Iryna Lendel was born in Ukraine, destined to make a spectacular career in the US, after receiving a Ph.D. in Economics from Lviv Regional Institute of the National Academy of Sciences of Ukraine in 1995, and a Ph.D. in Urban Studies and Public Affairs from Cleveland State University’s Maxine Goodman Levin College of Urban Affairs in 2008. She also received a Diploma of Higher Education in Economics with Honors (Master’s degree) from the Ivano-Frankivsk Institute of Oil and Gas (Ukraine). Iryna was presented with the 2007 Russel Kashian and Susan Oneson Award for a peer-reviewed published article and the Maxine Goodman Levin Discretionary Fund Award in 2005. While she was an associate professor in Ukraine, Iryna received the Fulbright Research Scholar Award for conducting regional economic development research at Cleveland State University in 1997-98. She was a Co-Principal Investigator in a project known as “An Analysis of the Economic Potential for Shale Formations in Ohio.” Owing to this major breakthrough in shale gas extraction, Ohio was authorized to drill 239 wells last August, compared to several ones in 2009-10 and 94 in 2011. This allowed Ohio to tangibly increase its steel output, placing second best US steel supplier, providing thousands of jobs in the gas and steel industries. Ukraine appears to follow suit, after making a deal with Shell and talks with Shevron. The problem is the risks involved in the extraction of “nonconventional” [i.e., shale] gas and outbursts of public protest.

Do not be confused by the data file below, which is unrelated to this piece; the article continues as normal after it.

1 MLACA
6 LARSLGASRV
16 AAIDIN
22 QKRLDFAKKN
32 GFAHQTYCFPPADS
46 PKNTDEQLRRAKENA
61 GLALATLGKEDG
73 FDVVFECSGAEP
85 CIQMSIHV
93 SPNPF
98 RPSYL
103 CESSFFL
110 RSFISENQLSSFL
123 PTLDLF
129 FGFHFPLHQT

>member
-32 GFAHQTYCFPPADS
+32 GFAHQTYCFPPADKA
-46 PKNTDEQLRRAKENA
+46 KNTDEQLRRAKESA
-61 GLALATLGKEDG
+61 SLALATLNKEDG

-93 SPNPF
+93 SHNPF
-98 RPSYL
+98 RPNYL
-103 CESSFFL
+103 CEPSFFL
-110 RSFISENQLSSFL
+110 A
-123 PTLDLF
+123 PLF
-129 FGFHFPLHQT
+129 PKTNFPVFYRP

Ms. Lendel, could this quest for nonconventional gas with Shell damage the Ukrainian environment and threaten the populace?